Pavel Aleksandrovich Florenskii

The following article is from The Great Soviet Encyclopedia (1979). It might be outdated or ideologically biased.

Florenskii, Pavel Aleksandrovich


Born Jan. 9 (21), 1882, in the city of Evlakh, in what is now the Azerbaijan SSR; died Dec. 15, 1943. Russian scholar and religious philosopher.

In 1904, Florenskii graduated from the department of physics and mathematics of Moscow University, and in 1908, from the Moscow Theological Academy, where he was a professor from 1912 to 1917. In 1911 he was ordained a priest. Florenskii’s The Pillar and Ground of the Truth (1914) was a religious and philosophical work based on VI. Solov’ev’s doctrines of “total unity” and of Sophia, or wisdom, combined with digressions on diverse topics.

Florenskii later attempted to create a “concrete metaphysics” that would reveal and analyze certain primitive symbols and basic spiritual and material configurations. These symbols and configurations, in Florenskii’s view, were the foundation of the various strata of reality and of all aspects of human culture. Florenskii’s ideas were similar to those of a number of early 20th-century thinkers who also used the symbol as a basic concept; examples are found in the works of E. Cassirer, C. G. Jung, and Viach. Ivanov and in the early studies of A. F. Losev. Florenskii viewed his “concrete metaphysics” not as a philosophical system but as an integrated study of the achievements of all the arts and sciences. Toward this end, Florenskii conducted research in many fields, including linguistics, the theory of the plastic arts, mathematics, and experimental and theoretical physics. The last field became his main subject of study after the October Revolution; works he published in the field included Dielectrics and Their Technical Application (1924). Florenskii anticipated many of the concepts of semiotics.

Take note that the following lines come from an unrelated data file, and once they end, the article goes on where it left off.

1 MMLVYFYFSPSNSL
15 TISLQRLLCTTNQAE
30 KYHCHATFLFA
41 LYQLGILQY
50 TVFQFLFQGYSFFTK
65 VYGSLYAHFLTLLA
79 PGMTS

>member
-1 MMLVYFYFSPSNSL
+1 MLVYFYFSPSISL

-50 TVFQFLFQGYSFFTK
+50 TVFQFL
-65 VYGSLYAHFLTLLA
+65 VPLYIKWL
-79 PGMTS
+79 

Beginning in 1920, Florenskii took part in the work of the GOELRO plan, conducting scientific research for the Central Administration of the Electrical Engineering Industry (Glavelektro) of the All-Union Council of the National Economy. From 1927 to 1933 he edited the Technical Encyclopedia.


Smysl idealizma. Sergiev Posad, 1914.
Ne voskhishchenie nepshcheva. Sergiev Posad, 1915.
Okolo Khomiakova. Sergiev Posad, 1916.
Pervye shagi filosofii. Sergiev Posad, 1917.
Mnimosti v geometrii. Moscow, 1922.
“Obratnaia perspektiva.” Uch. zapiski Tartuskogo un-ta, 1967, fasc. 198.
“Stroenie slova.” In the collection Kontekst. Moscow, 1973.


The Great Soviet Encyclopedia, 3rd Edition (1970-1979). © 2010 The Gale Group, Inc. All rights reserved.
References in periodicals archive ?
A strong claim could be made that the Silver Age thinker who more than any other has captured the imagination of our contemporaries--in Russia itself, and possibly in Europe and the United States as well--is Father Pavel Aleksandrovich Florenskii, the Orthodox priest whose contributions to mathematics, philosophy, theology, art theory, and a half-dozen fields of natural science made him one of the most remarkable polymaths of the 20th century.